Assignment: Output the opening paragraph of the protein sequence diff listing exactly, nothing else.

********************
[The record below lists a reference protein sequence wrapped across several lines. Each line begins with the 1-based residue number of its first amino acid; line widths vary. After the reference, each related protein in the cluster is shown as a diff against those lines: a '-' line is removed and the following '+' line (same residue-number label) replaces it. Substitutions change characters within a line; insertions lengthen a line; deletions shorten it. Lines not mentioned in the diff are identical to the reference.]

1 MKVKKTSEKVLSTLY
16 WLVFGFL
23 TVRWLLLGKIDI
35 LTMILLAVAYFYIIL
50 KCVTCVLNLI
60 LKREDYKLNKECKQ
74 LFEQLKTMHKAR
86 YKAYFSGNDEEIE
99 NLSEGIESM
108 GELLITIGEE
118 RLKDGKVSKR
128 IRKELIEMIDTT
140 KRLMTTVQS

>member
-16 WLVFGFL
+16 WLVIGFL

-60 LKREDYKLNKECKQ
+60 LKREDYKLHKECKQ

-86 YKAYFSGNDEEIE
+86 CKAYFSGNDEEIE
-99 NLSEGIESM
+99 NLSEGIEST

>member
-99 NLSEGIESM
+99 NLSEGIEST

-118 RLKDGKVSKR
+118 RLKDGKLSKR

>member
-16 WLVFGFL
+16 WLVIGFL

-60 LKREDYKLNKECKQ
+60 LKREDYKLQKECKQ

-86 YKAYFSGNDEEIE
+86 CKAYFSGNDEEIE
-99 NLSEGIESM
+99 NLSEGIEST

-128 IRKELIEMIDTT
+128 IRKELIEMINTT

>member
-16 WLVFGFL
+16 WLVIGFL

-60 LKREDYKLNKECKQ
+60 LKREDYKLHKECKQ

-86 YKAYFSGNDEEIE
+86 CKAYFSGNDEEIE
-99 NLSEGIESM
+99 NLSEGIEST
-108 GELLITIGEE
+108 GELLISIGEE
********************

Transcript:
[The record below lists a reference protein sequence wrapped across several lines. Each line begins with the 1-based residue number of its first amino acid; line widths vary. After the reference, each related protein in the cluster is shown as a diff against those lines: a '-' line is removed and the following '+' line (same residue-number label) replaces it. Substitutions change characters within a line; insertions lengthen a line; deletions shorten it. Lines not mentioned in the diff are identical to the reference.]